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Farley v. Celebrezze

March 26, 1963

CECIL E. FARLEY, APPELLANT,
v.
ANTHONY J. CELEBREZZE, SECRETARY OF THE DEPARTMENT OF HEALTH, EDUCATION AND WELFARE.



Author: Leahy

Before BIGGS, Chief Judge, STALEY, Circuit Judge, and LEAHY, District Judge.

LEAHY, District Judge.

Cecil E. Farley, claimant-appellant, brought this action in the District Court to review, in accordance with the provisions of 42 U.S.C. § 405(g), an order of the Secretary of Health, Education and Welfare, denying Farley disability benefits. The District Court was "unable to say that the findings of the Appeals Council [were] unsupported by substantial evidence"*fn1 and granted the Secretary's motion for summary judgment. Farley appeals.

1. The scope of appellate review in such cases is set out in § 405(g):

"The judgment of the court shall be final except that it shall be subject to review in the same manner as the judgment in other civil actions."

At the outset, the Secretary urges this court to clarify the roles of the United States Court of Appeals when reviewing cases which turn on the issue of whether the administrative ruling is supported by substantial evidence. The Secretary maintains that in social security cases solely involving a question of sufficiency of evidence in the administrative record to support an administrative finding, the scope of review of the Court of Appeals should be limited to determining whether the District Court "grossly misapplied" the substantial evidence test set forth in the statute. The argument is not totally devoid of merit. Unlike appeals from orders of various other administrative agencies which are made directly to this Court, social security cases are first heard by district courts which review case records in their entirety to test the sufficiency of the evidence to sustain any decision of the Secretary. Limiting the scope of judicial review, as proposed by defendant, would still insure each protagonist in a dispute over social security payments of one full scale judicial examination of the decision of the Appeals Council. But, it would not provide that fullness of review which Congress has demanded for applicants. As the 6th Circuit recently stated in rejecting the same argument as made here by the Secretary:

"We cannot accept this argument, for two reasons: (1) there is nothing to indicate that this was the intent of the Congress; and (2) the argument makes no provision for the established superintending power of the Supreme Court."*fn2

We add one additional reason. Applicants for social security benefits are peculiarly in need of a full appellate review of the facts of their cases.*fn3 As Judge Friendly of the 2nd Circuit has pointed out, courts have no right to expect that parties in social security cases will "normally have the assistance of counsel."*fn4 Indeed, as Judge Brown of the 5th Circuit has also suggested, "assistance by counsel is virtually an act of professional public service in view of the severe restrictions as to attorneys' fees."*fn5 Analogies between appellants in social security cases with those before other administrative agencies are thus a trifle strained.*fn6 Cases under 42 U.S.C. §§ 416(i) and 423 must be decided on a case by case basis depending on the particular facts of each separate litigation. It is difficult to apply general formulae to meet what is indigenous to each claimant who urges a special disability. Courts of Appeals serve a valuable function in this area.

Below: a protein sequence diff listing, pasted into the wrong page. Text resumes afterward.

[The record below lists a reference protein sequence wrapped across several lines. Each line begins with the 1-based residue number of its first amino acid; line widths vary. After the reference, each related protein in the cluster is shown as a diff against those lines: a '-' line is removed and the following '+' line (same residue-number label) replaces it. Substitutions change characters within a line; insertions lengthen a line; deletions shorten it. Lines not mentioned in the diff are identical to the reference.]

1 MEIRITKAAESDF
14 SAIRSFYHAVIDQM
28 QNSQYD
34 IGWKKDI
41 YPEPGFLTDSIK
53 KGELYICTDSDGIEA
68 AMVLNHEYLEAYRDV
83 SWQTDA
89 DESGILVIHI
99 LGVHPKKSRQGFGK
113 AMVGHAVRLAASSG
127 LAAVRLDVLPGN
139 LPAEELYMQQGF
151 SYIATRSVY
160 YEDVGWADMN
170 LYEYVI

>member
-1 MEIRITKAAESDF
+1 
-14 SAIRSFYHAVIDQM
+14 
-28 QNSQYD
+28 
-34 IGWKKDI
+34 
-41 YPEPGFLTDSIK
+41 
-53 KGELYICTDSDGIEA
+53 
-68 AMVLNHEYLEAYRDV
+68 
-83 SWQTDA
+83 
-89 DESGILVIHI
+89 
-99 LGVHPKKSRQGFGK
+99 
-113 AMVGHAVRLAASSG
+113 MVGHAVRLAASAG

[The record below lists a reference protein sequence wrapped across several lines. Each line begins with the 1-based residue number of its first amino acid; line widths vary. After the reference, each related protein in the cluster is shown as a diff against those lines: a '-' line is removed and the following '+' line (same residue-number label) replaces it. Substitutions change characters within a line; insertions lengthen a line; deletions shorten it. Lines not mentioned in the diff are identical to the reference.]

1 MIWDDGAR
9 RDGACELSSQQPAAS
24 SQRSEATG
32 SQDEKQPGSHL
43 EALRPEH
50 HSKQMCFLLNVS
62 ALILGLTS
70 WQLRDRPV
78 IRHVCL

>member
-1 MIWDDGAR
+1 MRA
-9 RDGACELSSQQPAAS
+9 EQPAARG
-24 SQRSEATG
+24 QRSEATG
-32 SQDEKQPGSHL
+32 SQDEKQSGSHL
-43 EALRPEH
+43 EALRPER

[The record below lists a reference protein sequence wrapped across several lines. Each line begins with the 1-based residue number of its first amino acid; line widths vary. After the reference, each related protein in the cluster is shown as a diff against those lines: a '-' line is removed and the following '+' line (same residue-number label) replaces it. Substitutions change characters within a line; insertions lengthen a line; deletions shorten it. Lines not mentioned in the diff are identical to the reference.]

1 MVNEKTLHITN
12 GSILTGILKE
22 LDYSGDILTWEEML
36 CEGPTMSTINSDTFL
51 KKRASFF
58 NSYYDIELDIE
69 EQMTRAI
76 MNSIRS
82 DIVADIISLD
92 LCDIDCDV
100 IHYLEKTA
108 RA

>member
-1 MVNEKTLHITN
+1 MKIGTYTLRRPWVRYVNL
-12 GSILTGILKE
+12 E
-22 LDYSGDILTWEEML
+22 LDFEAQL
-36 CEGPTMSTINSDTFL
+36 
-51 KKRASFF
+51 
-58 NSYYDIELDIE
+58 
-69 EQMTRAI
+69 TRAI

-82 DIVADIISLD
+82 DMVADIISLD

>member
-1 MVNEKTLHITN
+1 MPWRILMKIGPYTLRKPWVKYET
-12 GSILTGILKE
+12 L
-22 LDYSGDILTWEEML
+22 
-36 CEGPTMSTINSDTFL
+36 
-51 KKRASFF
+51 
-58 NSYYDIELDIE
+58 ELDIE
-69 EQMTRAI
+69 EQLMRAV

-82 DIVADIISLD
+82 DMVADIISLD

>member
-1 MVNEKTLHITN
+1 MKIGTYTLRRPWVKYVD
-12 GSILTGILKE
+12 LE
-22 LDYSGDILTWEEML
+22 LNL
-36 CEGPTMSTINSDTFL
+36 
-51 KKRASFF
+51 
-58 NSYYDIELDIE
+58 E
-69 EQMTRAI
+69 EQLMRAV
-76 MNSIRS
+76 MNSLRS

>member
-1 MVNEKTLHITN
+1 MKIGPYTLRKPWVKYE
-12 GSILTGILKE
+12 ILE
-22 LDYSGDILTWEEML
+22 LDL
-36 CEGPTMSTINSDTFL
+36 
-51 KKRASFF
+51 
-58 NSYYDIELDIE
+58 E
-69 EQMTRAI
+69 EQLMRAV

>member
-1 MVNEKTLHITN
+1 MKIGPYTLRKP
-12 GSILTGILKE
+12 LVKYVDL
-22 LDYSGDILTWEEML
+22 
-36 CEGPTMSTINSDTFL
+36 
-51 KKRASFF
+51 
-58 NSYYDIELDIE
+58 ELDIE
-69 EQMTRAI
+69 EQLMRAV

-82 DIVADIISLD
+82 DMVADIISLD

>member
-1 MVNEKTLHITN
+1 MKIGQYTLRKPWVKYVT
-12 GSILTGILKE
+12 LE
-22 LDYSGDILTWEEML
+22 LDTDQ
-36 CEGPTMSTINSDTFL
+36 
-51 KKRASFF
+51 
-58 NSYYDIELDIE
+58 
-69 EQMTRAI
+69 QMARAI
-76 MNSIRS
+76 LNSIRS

Moreover, this Court has recently spoken on the issue raised here. In Braun v. Ribicoff, 3 Cir., 1961, 292 F.2d 354, 357, Chief Judge Biggs stated:

"In Boyd v. Folsom, [3 Cir.] 1958, 257 F.2d 778, we defined the scope of the review to be applied to the Secretary's decisions by United States district courts. We said, id. at page 781, that ultimate facts must be reached by a process of legal reasoning based on the legal significance to be afforded primary evidentiary facts and that therefore ultimate findings of fact by the Secretary were reviewable, citing Goldman v. Folsom, 3 Cir., 1957, 246 F.2d 776, 779. We also stated that, 'Our judicial duty * * * is to satisfy ourselves that the agency determination has warrant in the record, viewing that record as a whole, and a reasonable basis in law. Universal Camera Corp. v. National Labor Relations Board, 1951, 340 U.S. 474, 490, 71 S. Ct. 456, 95 L. Ed. 456.'" (Italics added)

We here, once again, reaffirm these prior holdings.

2. Cecil E. Farley is a man of 60 with a seventh grade education. He worked from 1937 to March 2, 1956, the date of the allegedly disabling accident, in heavy construction work as a rigger. Prior to March 2, 1956 Farley had suffered the loss of one digit from his left thumb, one and one-half digits from his left index finger, and one digit from his left middle finger. These deformities did not, however, significantly impair his ability to do heavy labor.

On March 2, 1956, a large steel beam fell against Farley's right arm, crushing the middle upper arm through the elbow to the middle forearm, breaking and fragmenting the humerus, and badly damaging nerves, blood vessels, and soft tissue. Considerable muscle atrophy of the arm and radial nerve paralysis resulted. The arm is occupationally useless.*fn7 Farley underwent 8 operations from the date of the accident through April, 1959. He has testified he is unable to shave, cut food, or use a fork with his right hand; he is right-handed. He is unable with perfection to button his shirt, zip his fly, or tie his shoes. His wife assists him in dressing.

Dr. J. Gilbert Lloyd conducted a neuropsychiatric examination of Farley, at Government expense, ...


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